Nokia and Microsoft

This is going to be that grandstanding “I told you so” post I promised a few days ago. When did I tell you so? In April of 2009, when I felt like the incumbent players in mobile had turned to FUD and misleading numbers to try to combat the hemorrhaging of marketshare and developer mindshare they were seeing. In particular, before we move on, I would like to share a few words with the folks who said I was too “US biased” in my thinking. And all those mobile pundits out there who claimed I didn’t really know how the market worked, and that Apple wasn’t having as big of an impact on the marketplace as they would like us to believe. The words I would like to share: screw you. Screw you. Screw you!!! There, I feel a lot better.

Now, onto the slightly more serious points of conversation. There’s a lot of analysis floating around out there about this deal. Tons and tons of it by folks who are mobile veterans, and include theories about optimizing hardware production processes and giving Microsoft a tightly tethered OEM so that they can control the whole stack the way that Apple does. All that stuff is really missing the forest for the trees.

I think the very top level reasons are pretty obvious if you detach from the details and think about it. What is the number one criticism leveled at Microsoft over and over again about its efforts in mobile? Lack of consumer adoption and scale. And that’s exactly what Nokia has. And what is the number one problem for Nokia despite having scale and consumer adoption? They can’t create and support a third party developer system. And wow, look at that, it’s one of the things everyone accepts that Microsoft does well. Everything else really hangs off those principles. It actually gets skipped over a lot in the trade coverage cause it’s so fundamental people just take it for granted.

However, it’s important to keep in mind if you’re doing something like figure out if this was a good deal or not. This isn’t a two party deal however. In every possible future I’ve seen discussed so far, third party developers need to figure pretty heavily into this. So I’m really curious to see how the combined forces of Nokia and Microsoft attempt to address bootstrapping this new effort.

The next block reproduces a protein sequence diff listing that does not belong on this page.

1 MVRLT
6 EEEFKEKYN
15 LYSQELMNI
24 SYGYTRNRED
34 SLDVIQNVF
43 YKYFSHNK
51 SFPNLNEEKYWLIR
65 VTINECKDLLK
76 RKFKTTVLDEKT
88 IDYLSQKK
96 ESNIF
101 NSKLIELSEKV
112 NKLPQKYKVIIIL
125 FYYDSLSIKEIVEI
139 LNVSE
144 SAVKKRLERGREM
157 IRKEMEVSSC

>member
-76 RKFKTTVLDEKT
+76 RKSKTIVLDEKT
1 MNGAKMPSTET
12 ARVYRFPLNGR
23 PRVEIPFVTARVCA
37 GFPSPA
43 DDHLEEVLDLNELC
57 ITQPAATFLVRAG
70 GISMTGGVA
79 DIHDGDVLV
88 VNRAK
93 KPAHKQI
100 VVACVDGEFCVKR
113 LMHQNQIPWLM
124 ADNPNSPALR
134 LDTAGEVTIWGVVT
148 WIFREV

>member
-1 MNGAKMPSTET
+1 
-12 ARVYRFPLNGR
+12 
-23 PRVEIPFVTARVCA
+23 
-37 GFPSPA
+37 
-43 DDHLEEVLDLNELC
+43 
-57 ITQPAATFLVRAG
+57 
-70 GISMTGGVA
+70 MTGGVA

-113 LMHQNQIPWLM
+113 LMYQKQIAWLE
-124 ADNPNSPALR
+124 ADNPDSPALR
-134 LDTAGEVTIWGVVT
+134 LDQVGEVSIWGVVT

One thing to remember, for those who weren’t as into it back in the day, is that the iPhone didn’t have native apps to start out with. For the first year it managed to draw in huge numbers of users and attract a ton of mindshare based on the apps it shipped with and a spectacular web browser. Once Apple saw they had a hit platform on their hands it made sense to open it up to third party developers. Because there was pent up demand in the market from a large existing install base of users, those early developers had great stories to tell about the platform and resulted in additional developers. The additional apps from the additional developers led to more draw from users. Feedback loop completed. Nice job Apple, well played.

The funny thing about that playbook is that it only works once. Apple was able to do what it did cause all the mobile platforms that came before it sucked at supporting third party developers. Thus Apple was able to launch a mobile device all by themselves and get some real traction. An attempt to execute the same strategy in today’s environment would never work. Now the immediate response is “What? No huge catalog of apps? Your platform sucks.” There was a window of time when that wasn’t a complete given, and the Google folks managed to release Android to market under the bar. But now that window is firmly shut. Microsoft attempted to address the issue by paying to have the popular titles on other platforms ported over to Windows Phone 7. I think all would agree that the attempt was underwhelming and something not likely to be repeated.

I think the only way to address the widening gap between Apple/Google and the rest of the world is to look to the next model down the line. Competing head to head based on a native development platform with a fat and fluid monetization channel would really be the wrong way to go. What we need here is some innovation and model transformation, and generally speaking that’s not how Microsoft and Nokia operate.

So to all the other developers out there who are going to be hearing a ton of marketing down the line about the Microsoft/Nokia partnership and trying to make some sense of it, remember that this isn’t a two party deal. This is really about Microsoft, Nokia, and us. And in business deals like in poker: if you look around the table and can’t figure out who the sucker is, it’s you.

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2 Responses to Nokia and Microsoft

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  2. Pingback: ¿Qué pasa con Nokia? « Blog de Francisco Velázquez

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